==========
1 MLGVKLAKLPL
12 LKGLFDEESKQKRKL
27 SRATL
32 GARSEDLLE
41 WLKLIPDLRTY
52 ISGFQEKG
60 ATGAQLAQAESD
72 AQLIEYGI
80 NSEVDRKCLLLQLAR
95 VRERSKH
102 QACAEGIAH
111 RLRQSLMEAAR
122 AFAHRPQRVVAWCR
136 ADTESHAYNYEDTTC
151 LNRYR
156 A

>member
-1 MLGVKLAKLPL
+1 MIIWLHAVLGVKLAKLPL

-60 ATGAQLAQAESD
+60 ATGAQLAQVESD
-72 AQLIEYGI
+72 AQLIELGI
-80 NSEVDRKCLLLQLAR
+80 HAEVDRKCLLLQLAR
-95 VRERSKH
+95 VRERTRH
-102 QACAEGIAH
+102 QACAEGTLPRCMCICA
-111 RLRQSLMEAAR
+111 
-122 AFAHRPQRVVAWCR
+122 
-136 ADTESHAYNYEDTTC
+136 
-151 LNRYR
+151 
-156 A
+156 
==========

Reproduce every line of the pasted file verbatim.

1 MLGVKLAKLPL
12 LKGLFDEESKQKRKL
27 SRATL
32 GARSEDLLE
41 WLKLIPDLRTY
52 ISGFQEKG
60 ATGAQLAQAESD
72 AQLIEYGI
80 NSEVDRKCLLLQLAR
95 VRERSKH
102 QACAEGIAH
111 RLRQSLMEAAR
122 AFAHRPQRVVAWCR
136 ADTESHAYNYEDTTC
151 LNRYR
156 A

>member
-1 MLGVKLAKLPL
+1 MIIWLHAVLGVKLAKLPL

-60 ATGAQLAQAESD
+60 ATGAQLAQVESD
-72 AQLIEYGI
+72 AQLIELGI
-80 NSEVDRKCLLLQLAR
+80 HAEVDRKCLLLQLAR
-95 VRERSKH
+95 VRERTRH
-102 QACAEGIAH
+102 QACAEGTLPRCMCICA
-111 RLRQSLMEAAR
+111 
-122 AFAHRPQRVVAWCR
+122 
-136 ADTESHAYNYEDTTC
+136 
-151 LNRYR
+151 
-156 A
+156 